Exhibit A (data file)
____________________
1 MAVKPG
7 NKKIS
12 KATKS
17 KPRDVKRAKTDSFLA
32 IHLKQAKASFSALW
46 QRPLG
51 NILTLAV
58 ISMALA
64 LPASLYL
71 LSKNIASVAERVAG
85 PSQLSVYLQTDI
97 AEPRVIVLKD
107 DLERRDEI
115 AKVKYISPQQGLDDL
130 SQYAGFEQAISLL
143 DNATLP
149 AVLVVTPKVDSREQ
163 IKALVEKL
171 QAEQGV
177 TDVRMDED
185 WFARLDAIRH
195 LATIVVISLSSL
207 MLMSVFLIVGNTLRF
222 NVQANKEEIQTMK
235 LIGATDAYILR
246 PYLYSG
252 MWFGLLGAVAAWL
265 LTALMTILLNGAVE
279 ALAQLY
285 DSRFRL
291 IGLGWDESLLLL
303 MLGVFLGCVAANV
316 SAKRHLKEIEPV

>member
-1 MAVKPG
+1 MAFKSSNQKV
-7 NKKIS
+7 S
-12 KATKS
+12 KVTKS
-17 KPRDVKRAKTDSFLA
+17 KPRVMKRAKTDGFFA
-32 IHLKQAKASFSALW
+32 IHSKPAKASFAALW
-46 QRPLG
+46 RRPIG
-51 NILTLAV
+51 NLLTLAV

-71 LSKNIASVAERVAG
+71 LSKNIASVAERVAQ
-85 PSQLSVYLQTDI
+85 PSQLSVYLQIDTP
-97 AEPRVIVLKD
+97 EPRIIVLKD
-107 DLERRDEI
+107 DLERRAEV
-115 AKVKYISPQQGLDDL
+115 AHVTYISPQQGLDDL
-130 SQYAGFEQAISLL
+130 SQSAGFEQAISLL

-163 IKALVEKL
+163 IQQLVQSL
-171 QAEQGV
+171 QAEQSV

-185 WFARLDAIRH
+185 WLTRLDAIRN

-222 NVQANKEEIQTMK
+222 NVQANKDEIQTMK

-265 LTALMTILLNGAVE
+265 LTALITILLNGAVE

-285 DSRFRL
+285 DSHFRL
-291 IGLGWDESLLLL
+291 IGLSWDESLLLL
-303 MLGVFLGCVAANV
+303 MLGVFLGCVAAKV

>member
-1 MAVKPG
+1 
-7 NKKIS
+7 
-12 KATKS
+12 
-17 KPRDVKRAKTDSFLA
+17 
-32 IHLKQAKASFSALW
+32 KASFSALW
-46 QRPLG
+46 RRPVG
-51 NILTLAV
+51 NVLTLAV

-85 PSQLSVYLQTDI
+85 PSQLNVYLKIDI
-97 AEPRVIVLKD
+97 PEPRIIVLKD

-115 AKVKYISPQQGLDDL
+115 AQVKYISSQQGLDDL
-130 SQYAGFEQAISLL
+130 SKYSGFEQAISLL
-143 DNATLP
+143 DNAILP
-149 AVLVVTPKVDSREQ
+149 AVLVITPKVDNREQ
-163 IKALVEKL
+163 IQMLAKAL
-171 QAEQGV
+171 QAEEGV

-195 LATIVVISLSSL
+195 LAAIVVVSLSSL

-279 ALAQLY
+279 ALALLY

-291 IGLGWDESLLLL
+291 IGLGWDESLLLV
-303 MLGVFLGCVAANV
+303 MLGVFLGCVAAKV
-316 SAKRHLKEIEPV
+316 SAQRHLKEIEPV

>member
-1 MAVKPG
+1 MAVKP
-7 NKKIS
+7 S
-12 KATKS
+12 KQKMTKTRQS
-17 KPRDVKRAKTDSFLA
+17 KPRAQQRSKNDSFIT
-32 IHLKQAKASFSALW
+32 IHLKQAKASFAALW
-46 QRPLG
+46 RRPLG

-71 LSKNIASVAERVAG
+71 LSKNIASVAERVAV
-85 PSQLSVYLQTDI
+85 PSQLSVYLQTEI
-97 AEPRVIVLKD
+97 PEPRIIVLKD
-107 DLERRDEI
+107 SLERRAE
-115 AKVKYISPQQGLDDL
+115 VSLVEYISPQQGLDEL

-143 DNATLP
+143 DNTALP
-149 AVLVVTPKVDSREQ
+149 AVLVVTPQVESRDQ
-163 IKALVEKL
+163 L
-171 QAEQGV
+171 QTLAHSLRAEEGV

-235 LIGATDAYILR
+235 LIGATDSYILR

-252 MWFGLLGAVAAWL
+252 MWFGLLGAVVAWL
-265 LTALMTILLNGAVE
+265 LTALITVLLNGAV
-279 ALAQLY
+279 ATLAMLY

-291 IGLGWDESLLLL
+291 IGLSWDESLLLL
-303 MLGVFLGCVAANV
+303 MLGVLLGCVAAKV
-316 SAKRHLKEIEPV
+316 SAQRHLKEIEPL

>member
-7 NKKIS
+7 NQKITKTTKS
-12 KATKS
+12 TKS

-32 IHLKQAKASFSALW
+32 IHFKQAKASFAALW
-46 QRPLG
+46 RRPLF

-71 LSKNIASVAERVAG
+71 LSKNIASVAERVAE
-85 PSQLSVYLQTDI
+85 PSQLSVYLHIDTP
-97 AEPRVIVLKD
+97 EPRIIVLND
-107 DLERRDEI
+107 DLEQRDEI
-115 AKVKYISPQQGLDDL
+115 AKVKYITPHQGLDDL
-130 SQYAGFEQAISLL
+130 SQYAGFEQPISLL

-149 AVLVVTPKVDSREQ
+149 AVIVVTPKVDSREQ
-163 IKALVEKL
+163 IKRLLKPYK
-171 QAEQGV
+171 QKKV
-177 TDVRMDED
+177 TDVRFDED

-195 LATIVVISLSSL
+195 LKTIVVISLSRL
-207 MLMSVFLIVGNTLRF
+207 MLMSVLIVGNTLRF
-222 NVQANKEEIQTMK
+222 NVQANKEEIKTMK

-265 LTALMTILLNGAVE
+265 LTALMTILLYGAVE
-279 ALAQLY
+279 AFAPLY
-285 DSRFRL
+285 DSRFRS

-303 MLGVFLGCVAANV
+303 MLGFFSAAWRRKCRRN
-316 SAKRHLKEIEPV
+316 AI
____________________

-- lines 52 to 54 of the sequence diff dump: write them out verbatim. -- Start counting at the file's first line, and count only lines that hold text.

+85 PSQLSVYLQIDTP
-97 AEPRVIVLKD
+97 EPRIIVLKD